“But that’s all right, too. People who live peaceful lives don’t have to know about such things. That’s what people like us are for: to keep their lives far away from the battlefields. Don’t you agree? Thanks to us and our killing of enemies, the people we’re supposed to protect don’t have to know anything about the bloodiness of war.
Unless you believe that, what’s the point of killing each other?”
Kaim says nothing in reply. Without either affirming or negating the old general’s words, he stars vaguely at the general’s troops.
“What’d you say your name is? Kaim? I suppose you’ve killed more enemies soldiers than you can begin to count.”
“There is no way I could count them all.”
“I thought so. You have a flawless build, the kind that can only be tempered on the battlefield. Only a man who has survived one battle after another can carry himself they way you do with complete naturalness.”
How does a man like you find himself driving a horse cart over a mountain pass?
Kaim is ready to leave without answering if the old man asks him such a question.
But the general inquires no further into Kaim’s background. Instead, there is a sense of relief in the smile he bestows on the sight of Kaim resting his horses at the pass.
“I was sixteen the first time I went into battle. After that, I just kept running from one fight to another until I made it all the way to general. At first, I remembered the faces of the men I crossed swords with and killed. Even if you don’t try to remember them, they get carved into your memory. I had terrible nightmares. And try as I might, I could never seem to wash off the stench of the blood that splashed on my face and hands. That was a hallucination, of course, but it got so bad once that I spent a whole night in a river trying to wash myself off.”
The general paused a moment to think about his story, then went on,
“But after a while you get used to it. You get used to fighting and killing over and over again. Your body, and your mind, and your heart: you just get used to it. That’s how people are. So I stopped having nightmares. I killed all the enemy soldiers I could lay my hands on, and I forgot every one of their faces. It’s the same for you now, too, Kaim, isn’t it?”
“It’s like a curse. If you don’t get used to it, your heart breaks. On the other hand, if you don’t get used to it, your heart probably ends up breaking someplace deeper down.”
The general casts a fond glance toward his resting troops. Then, slowly shifting his gaze far down to the foot of the mountain, he says, “so that’s what it was like for me back then, when I returned to my birthplace in triumph.”
For the final event in the welcoming ceremonies, several children mounted the stage.
“And now, in honor of our hero, the children will present to the General a floral wreath more marvelous than the greatest medal there ever was!”
The audience went wild again.
When the children put the wreath on his neck, the general favored them with a warm smile–the first honest smile from the heart that he had managed since climbing onto the stage.
“And finally, as a special treat for the General, who has been galloping from one battlefield to the next from his native place, the children’s chosen representative will read his own original composition spelling out the joys of the peaceful life of the village.”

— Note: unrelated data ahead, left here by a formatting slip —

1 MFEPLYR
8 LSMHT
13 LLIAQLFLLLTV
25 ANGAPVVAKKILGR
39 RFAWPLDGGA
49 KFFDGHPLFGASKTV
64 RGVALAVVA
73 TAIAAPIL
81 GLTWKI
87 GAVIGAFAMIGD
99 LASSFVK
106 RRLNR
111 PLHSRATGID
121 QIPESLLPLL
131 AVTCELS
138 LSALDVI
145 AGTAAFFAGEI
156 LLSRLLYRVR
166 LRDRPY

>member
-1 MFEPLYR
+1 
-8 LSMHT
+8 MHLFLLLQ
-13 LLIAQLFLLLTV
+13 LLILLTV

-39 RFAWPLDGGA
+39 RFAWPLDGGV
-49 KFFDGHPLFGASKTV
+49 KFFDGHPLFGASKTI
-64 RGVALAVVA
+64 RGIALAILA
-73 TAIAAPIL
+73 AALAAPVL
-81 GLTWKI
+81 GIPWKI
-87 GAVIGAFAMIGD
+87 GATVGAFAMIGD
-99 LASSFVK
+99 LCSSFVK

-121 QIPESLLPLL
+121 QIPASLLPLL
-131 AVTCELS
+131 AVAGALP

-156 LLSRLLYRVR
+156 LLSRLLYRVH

With a look of grim intensity, a small boy barely old enough to go to school unfolded his composition and, gripping it in two hands, begin to read aloud from it, straining to make himself heard.
“First I’m going to write about one of the nicest things that happened to me. At my house, we have a pasture with lots of cows and sheep. One cow had a baby two days ago. I helped my daddy by stroking the cow’s back with a handful of straw while she was having the baby. That makes the cow warm up so it’s easier for her to give birth. The baby was born just before the sun came up. It was a tiny baby, but it could already stand on its own legs. A baby! Wow! I’m going to take care of this baby until it gets big. Dear little calf, hurry and grow up, okay?”
The general had tears in his eyes.
“Now I’m going to write about one of the saddest things that happened to me. That was when my Grandma got sick and died. She was such a nice Grandma. I know her sickness made her feel bad, but she was always smiling when she died. I watched her face the whole time because I knew I wouldn’t be able to see her anymore and I wanted to remember her even after I grow up. She just kept smiling and smiling for me right to the very end. That’s why she is always smiling when I think of her. Are you looking down from the sky, Grandma? I will never forget you as long as I live!”
Tears were streaming down the general’s face.
When the ceremony ended, the general left his village and headed for the town where army headquarters were located.
There, he wrote a long letter to the king, and he gave his sword to his most trusted lieutenant.
The general had decided to retire.
“This was a big surprise to me as it was to anybody. But when I heard that little boy’s essay, it occurred to me: what makes us really human is to celebrate each life that comes into the world and morn each life that is lost. I didn’t need medals anymore. I didn’t need the honor of being allowed into the presence of His Majesty anymore.
I wanted to be a real human being again.
As a result, overnight I went from being the village hero to being reviled as a traitor.”
The general turns to face Kaim and asks, “So, are you going to mock me as a coward who ran away fron the battlefield, or blame me for being a deserter who betrayed his own patriotism?”
Kaim turns a gentle smile on the old man.
“Neither,” he says. “As a soldier, you made the wrong decision, but as a human being you made the right one.”
The general strokes his white beard and says, “My habit has changed, too. Nowadays, I find myself stroking by beard when I’m embarrassed.”
The two men look at each other and smile.
“Okay, back to work,” says the general, standing with a grunt.
He calls out to his troops, “Alright, men, it’s all downhill from here. Let’s give it one last push and get back to the village before sunset.”
The “troops” under the general’s command consist of thirty sheep, not one of whom is likely to take a person’s life.
“Tell me, Kaim, are you planning to go back into battle at some point?”
“I don’t really know,” he replies.
“I’m content with herding sheep for now,” the general says.
“I don’t have the least regret for the decision I made that day. It would make me happy to think this could be a king of lesson for you.”
With this parting remark, the general turns away from Kaim and begins walking.
The sheep amble along after him in newly reformed ranks.
Standing at attention, the general raises his right arm and waves his troops on.
The command he had once delivered to tens of thousands of men in the battlefield now echoes pleasantly among the mountains of his native village.